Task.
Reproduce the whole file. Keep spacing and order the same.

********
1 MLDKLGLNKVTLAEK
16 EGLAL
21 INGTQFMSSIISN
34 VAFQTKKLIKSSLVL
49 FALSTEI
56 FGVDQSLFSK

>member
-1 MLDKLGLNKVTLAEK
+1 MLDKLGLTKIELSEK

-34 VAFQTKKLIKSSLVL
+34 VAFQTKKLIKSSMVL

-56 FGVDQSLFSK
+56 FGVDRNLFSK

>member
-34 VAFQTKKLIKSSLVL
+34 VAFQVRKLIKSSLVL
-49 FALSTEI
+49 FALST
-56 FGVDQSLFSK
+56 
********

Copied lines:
1 MLDKLGLNKVTLAEK
16 EGLAL
21 INGTQFMSSIISN
34 VAFQTKKLIKSSLVL
49 FALSTEI
56 FGVDQSLFSK

>member
-1 MLDKLGLNKVTLAEK
+1 MLDKLGLTKIELSEK

-34 VAFQTKKLIKSSLVL
+34 VAFQTKKLIKSSMVL

-56 FGVDQSLFSK
+56 FGVDRNLFSK

>member
-34 VAFQTKKLIKSSLVL
+34 VAFQVRKLIKSSLVL
-49 FALSTEI
+49 FALST
-56 FGVDQSLFSK
+56 